Wednesday, October 05, 2011

Dear Bishop Binzer ... this one’s for you!

I was persuaded tonight by a gentleman of recent acquaintance, to attend a "Theology on Tap" session at a bar near the University of Cincinnati. "Theology on Tap," for those who either are not Catholic, or are and live under a rock, or simply do not care, is when a bunch of people in their twenties and thirties, generally unmarried, are invited to hear a talk about Catholicism, usually but not always from a priest, in what people in the "young adult ministry" of a parish or diocese presume to be their natural habitat -- that is to say, a bar.

I hate going to these things. If I talk to a man, he loses interest in our conversation the moment a young lady catches his attention. Same for a woman when a guy enters the room and she sees her unborn children in his eyes. They can hide it all they want, but they are hostage to the biological imperative. “Be fruitful and multiply, ’cuz we know what causes it now.” I get enough rejection in life without going out and looking for it. But I went because I was already on my way into town, because my acquaintance was quite persuasive, and because the speaker was the Most Reverend Joseph Binzer, Auxiliary Bishop of Cincinnati.

He told a story of his life, and growing up Catholic on the "West Side" of Cincinnati. (I'm an east side guy myself, rarely venturing across the abyss that is the Mill Creek Expressway. If you ask an east sider, it's practically Indiana anyway. I later learned that he's only four months younger than me, which explains how I could relate.)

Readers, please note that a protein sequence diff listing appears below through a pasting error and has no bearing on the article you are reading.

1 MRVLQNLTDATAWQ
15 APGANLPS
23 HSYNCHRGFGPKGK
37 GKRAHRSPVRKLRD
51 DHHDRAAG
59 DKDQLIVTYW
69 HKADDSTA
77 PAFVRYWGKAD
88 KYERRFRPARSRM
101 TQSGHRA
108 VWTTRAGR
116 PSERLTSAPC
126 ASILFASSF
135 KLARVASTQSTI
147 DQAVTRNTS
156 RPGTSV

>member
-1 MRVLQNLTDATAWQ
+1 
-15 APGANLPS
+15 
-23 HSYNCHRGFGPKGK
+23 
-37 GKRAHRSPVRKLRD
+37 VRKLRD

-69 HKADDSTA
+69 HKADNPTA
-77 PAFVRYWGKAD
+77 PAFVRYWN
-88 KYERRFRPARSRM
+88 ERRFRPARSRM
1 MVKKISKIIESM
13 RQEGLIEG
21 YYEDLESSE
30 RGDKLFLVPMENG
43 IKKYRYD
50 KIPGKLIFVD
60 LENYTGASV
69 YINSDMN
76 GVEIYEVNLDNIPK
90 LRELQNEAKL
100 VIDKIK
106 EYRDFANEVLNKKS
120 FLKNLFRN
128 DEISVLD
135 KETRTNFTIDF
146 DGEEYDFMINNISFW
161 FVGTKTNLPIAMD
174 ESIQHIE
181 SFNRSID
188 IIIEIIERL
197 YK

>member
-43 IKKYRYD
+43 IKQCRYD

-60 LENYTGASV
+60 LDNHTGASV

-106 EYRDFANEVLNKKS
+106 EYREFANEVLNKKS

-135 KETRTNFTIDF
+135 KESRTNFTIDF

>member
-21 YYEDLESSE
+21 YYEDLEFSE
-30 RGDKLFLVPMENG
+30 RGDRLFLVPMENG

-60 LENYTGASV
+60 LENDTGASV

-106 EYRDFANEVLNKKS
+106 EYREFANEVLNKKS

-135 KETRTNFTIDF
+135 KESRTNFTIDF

At one point, he answered questions written down on cards. One of them asked when the Church would realize that women were called to be priests, or some such nonsense. He was smart enough to know he would not have time for even a short answer that would only lead to more questions, so he simply made a reference to tradition, that this is what the Church had taught from the beginning.

Now, an argument from tradition is usually a good argument on its own, even if the explanation does not stop there. Still, I would imagine that for at least one person in the crowd, it would not. So, I'm going to cut His Excellency a break here, and refer whomever asked the question, to this September 2009 piece of mine entitled “Peter Kreeft Explains It All For You.” It includes an audio recording that last just over an hour, and a transcript of a part of that recording that is one of the best parts. All told, Kreeft's explanation opened my eyes not only to why only men are priests, but why God is Father and not Mother, and much more. The good bishop gave the whole room his phone number, and I did put it on speed dial. But I'm guessing he'll get a lot of calls, so ...

I don't get better than this, Mon signeur. You're welcome.

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